People who place an emphasis on positive things and are generally optimistic are sometimes said to “see the world through rose-tinted glasses”. According to a new study by Canadian researchers, this is more than just an idiom. The study, which has just been published in the Journal of Neuroscience, provides the first direct evidence that the mood we are in affects the way we see things by modulating the activity of the visual cortex. Their findings show that putting on the proverbial rose-tinted glasses of a good mood is not so much about colour, but about the broadness of the view.
A number of behavioural studies have already shown that emotions can have an effect on perception. When, for example, observers are asked to selectively pay attention to a target at the centre of the visual field while ignoring surrounding “distractor” objects, the prior induction of a positive emotional state leads to more interference from the surrounding objects than does induction of a negative mood. Likewise, positive moods are associated with a tendency to perceive global components, and negative moods with the local components, of a visuospatial stimulus.
However, the exact neural mechanisms of these phenomena are unclear. One possibility is that mood has a “top-down” effect on vision, such that higher order cognitive processes impinge on the visual areas of the brain. Alternatively, mood may have a direct effect on the early stages of visual processing. Taylor Schmitz of the Affect and Cognition Laboratory at the University of Toronto and his colleagues hypothesized that positive emotional states would broaden the field of view, whereas negative states would have the opposite effect. To test their hypothesis, the researchers recruited 14 participants and used functional magnetic resonance imaging (fMRI) to monitor their visual cortical activity whilst they looked at various images.
The participants were shown photographs of faces expressing positive, negative or neutral emotions. Each of these was presented for 2 seconds, and followed by a composite image consisting of a face at the centre surrounded by photographs of houses or places. The first image of each pair served to induce a specific mood; participants were asked to report the emotion induced by each face, and also to judge the sex of the faces in the composite images, so that they focused their attention at the centre rather than the periphery. This experimental design exploited the knowledge that the fusiform face area (FFA) and parahippocampal place area (PPA) are selectively activated in response to faces and novel places, respectively, and so enabled the researchers to directly examine the effect of positive and negative emotional states on the encoding of composite images.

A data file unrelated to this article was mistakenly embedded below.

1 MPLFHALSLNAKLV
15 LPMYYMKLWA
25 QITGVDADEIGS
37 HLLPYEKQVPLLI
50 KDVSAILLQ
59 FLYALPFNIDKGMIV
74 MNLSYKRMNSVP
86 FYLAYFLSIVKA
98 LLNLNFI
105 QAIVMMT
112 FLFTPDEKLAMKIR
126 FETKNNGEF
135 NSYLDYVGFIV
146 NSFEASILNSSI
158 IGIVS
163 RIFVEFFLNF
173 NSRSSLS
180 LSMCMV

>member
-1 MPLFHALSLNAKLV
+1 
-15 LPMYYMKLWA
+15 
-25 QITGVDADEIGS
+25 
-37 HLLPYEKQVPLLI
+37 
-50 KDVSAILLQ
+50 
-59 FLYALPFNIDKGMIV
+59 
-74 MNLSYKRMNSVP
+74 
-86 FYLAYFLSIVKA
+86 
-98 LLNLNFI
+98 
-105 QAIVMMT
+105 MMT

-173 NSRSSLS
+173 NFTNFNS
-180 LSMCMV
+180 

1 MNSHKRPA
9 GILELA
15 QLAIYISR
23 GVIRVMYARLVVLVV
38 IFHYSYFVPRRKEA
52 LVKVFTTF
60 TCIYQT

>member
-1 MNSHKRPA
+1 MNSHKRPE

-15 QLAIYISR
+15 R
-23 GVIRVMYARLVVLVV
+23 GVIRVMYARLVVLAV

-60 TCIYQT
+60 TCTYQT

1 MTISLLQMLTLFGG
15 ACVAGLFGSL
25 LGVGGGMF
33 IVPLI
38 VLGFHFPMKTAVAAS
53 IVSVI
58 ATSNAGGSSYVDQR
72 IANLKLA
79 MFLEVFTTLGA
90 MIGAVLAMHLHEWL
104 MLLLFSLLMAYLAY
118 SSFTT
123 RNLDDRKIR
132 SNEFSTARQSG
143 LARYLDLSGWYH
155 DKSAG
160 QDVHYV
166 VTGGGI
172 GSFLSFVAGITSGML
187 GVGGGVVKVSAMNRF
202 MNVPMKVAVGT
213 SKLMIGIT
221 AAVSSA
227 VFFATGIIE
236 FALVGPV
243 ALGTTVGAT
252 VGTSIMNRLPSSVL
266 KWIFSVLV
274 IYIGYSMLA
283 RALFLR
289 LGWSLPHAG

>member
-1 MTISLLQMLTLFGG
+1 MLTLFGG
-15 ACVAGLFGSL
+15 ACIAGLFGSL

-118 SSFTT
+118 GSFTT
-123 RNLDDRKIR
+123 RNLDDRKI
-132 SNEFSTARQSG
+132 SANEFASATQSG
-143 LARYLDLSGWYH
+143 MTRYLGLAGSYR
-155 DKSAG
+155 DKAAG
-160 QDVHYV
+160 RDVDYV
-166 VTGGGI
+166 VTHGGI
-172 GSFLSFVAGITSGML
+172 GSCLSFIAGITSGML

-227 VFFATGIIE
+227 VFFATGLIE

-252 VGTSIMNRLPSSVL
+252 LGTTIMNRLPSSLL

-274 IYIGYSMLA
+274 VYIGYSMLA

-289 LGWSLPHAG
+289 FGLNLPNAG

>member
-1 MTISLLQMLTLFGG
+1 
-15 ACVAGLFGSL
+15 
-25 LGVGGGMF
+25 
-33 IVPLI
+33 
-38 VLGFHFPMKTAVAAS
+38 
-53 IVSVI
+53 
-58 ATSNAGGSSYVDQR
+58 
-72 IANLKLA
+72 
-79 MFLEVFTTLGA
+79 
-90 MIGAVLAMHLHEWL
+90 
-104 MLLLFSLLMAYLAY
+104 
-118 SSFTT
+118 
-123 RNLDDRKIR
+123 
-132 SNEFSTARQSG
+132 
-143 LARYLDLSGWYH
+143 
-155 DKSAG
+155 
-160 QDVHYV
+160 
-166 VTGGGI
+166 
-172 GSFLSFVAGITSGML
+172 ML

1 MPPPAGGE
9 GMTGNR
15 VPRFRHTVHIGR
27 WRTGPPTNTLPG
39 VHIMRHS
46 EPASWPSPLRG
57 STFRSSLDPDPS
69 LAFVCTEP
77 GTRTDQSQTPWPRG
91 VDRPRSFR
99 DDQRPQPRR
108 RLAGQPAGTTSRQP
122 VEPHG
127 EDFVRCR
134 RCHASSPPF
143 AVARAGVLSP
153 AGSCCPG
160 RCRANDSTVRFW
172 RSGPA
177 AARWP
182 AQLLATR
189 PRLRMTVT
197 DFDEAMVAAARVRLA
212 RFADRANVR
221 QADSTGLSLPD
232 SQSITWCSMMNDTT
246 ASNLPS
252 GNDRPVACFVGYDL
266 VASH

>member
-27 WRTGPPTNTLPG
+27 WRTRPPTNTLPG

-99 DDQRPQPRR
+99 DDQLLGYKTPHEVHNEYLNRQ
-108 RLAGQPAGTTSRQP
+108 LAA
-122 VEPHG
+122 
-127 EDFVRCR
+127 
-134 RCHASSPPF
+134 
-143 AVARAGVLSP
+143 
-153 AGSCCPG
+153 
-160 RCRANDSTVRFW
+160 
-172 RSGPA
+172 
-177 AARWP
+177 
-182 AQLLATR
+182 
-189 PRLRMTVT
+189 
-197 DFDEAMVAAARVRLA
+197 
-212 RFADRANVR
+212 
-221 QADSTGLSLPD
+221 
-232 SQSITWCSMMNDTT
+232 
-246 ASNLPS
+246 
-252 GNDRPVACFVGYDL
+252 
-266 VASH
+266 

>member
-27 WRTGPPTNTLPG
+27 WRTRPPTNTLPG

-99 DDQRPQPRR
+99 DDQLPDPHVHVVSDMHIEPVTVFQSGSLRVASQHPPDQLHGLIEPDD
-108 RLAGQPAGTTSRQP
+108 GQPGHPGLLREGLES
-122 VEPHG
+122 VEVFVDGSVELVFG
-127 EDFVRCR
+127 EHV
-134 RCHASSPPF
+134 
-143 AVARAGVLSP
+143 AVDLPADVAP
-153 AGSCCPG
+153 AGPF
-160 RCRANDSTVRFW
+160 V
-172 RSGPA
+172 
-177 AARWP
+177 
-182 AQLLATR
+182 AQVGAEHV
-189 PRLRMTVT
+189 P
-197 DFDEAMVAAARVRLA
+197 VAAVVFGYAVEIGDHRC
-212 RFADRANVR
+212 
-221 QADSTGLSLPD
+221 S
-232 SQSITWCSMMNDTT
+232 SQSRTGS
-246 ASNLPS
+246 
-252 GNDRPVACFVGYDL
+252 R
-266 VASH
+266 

The researchers found a strong correlation between the participants’ self-reported moods and the magnitude of the PPA response. The positive mood induced by the photographs of faces was positively correlated with increased processing of the novel places depicted in the composite images which followed, as revealed by increased activity in the left PPA (above). By contrast, negative moods had the opposite effect – they were associated with reduced PPA activity. In other words, inducing a good mood in the participants caused an increase in the scope of their field of vision, whereas inducing a negative mood reduced their visual field.
Thus, positive moods enhanced peripheral vision and increased the extent to which the brain encoded information in those parts of the visual field, to which the participants did not pay attention. Conversely, negative moods decreased the encoding of peripheral information. But does the enhanced peripheral vision that occurs because of positive mood induction come at the expense of central (or “foveal”) vision? Schmitz and his colleagues compared FFA activity in the positive and negative mood induction trials, but found no difference. The enhanced peripheral vision following positive mood induction does not, therefore, occur as a result of a trade-off with central vision.
Evolutionarily, these effects might be explained as follows. A negative mood, such as fear or sadness, causes one’s attention to be focused on specific details, at the expense of information in the periphery. An example of this is the so-called “weapon effect”: those who witness a crime involving a weapon normally have an impaired memory for the appearance of the perpetrator, because their attention shifts to the weapon. The negative emotional content of the event enhances the visual processes by which the specific details (the weapon) are perceived and later remembered. This occurs at the expense of irrelevant peripheral information, which is suppressed, or filtered out. Such mechanisms would serve to increase one’s vigilance in a possibly life-threatening situation.
On the other hand, positive emotions broaden the scope of the visual field, leading to increased breadth of attention; this new study shows that positive moods do so by directly modulating the visual system so that we can gain access to to more information. In psychology, the broaden-and build theory holds that positive emotions enhance one’s awareness, and that this global perspective encourages novel thoughts and actions. This broadened behavioural repertoire in turn leads to increased creativity and inventiveness.
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Schmitz, T. et al (2009). Opposing Influences of Affective State Valence on Visual Cortical Encoding. J. Neurosci. 29: 7199-7207. DOI: 10.1523/JNEUROSCI.5387-08.2009.